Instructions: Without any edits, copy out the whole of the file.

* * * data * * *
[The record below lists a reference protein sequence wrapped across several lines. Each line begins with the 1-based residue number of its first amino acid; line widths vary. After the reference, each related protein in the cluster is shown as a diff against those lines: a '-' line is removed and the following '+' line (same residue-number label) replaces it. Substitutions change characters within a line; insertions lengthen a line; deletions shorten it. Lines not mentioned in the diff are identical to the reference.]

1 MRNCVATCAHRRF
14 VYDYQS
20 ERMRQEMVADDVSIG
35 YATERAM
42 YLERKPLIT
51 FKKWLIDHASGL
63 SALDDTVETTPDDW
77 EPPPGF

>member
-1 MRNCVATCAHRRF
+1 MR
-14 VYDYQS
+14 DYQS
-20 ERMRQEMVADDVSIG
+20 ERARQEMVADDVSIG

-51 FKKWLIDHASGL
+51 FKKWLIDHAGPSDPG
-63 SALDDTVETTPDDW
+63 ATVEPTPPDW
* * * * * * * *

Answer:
[The record below lists a reference protein sequence wrapped across several lines. Each line begins with the 1-based residue number of its first amino acid; line widths vary. After the reference, each related protein in the cluster is shown as a diff against those lines: a '-' line is removed and the following '+' line (same residue-number label) replaces it. Substitutions change characters within a line; insertions lengthen a line; deletions shorten it. Lines not mentioned in the diff are identical to the reference.]

1 MRNCVATCAHRRF
14 VYDYQS
20 ERMRQEMVADDVSIG
35 YATERAM
42 YLERKPLIT
51 FKKWLIDHASGL
63 SALDDTVETTPDDW
77 EPPPGF

>member
-1 MRNCVATCAHRRF
+1 MR
-14 VYDYQS
+14 DYQS
-20 ERMRQEMVADDVSIG
+20 ERARQEMVADDVSIG

-51 FKKWLIDHASGL
+51 FKKWLIDHAGPSDPG
-63 SALDDTVETTPDDW
+63 ATVEPTPPDW